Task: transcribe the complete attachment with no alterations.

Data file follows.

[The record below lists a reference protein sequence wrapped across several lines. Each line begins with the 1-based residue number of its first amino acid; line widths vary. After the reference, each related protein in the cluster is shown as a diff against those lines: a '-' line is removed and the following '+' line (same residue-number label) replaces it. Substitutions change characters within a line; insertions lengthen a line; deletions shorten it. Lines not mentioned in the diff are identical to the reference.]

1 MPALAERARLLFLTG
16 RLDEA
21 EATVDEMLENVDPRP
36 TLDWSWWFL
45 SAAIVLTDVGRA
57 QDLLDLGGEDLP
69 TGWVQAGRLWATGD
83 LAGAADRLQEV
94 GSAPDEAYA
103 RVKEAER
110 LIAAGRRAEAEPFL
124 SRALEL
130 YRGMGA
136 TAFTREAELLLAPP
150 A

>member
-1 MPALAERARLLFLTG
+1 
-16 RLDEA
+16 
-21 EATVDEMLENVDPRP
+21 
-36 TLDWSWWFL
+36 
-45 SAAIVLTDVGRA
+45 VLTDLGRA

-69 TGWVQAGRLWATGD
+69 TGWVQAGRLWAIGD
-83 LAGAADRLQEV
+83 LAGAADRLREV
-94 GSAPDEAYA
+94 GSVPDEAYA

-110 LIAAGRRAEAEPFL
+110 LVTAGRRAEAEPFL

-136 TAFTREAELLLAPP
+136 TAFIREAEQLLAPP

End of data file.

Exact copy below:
[The record below lists a reference protein sequence wrapped across several lines. Each line begins with the 1-based residue number of its first amino acid; line widths vary. After the reference, each related protein in the cluster is shown as a diff against those lines: a '-' line is removed and the following '+' line (same residue-number label) replaces it. Substitutions change characters within a line; insertions lengthen a line; deletions shorten it. Lines not mentioned in the diff are identical to the reference.]

1 MPALAERARLLFLTG
16 RLDEA
21 EATVDEMLENVDPRP
36 TLDWSWWFL
45 SAAIVLTDVGRA
57 QDLLDLGGEDLP
69 TGWVQAGRLWATGD
83 LAGAADRLQEV
94 GSAPDEAYA
103 RVKEAER
110 LIAAGRRAEAEPFL
124 SRALEL
130 YRGMGA
136 TAFTREAELLLAPP
150 A

>member
-1 MPALAERARLLFLTG
+1 
-16 RLDEA
+16 
-21 EATVDEMLENVDPRP
+21 
-36 TLDWSWWFL
+36 
-45 SAAIVLTDVGRA
+45 VLTDLGRA

-69 TGWVQAGRLWATGD
+69 TGWVQAGRLWAIGD
-83 LAGAADRLQEV
+83 LAGAADRLREV
-94 GSAPDEAYA
+94 GSVPDEAYA

-110 LIAAGRRAEAEPFL
+110 LVTAGRRAEAEPFL

-136 TAFTREAELLLAPP
+136 TAFIREAEQLLAPP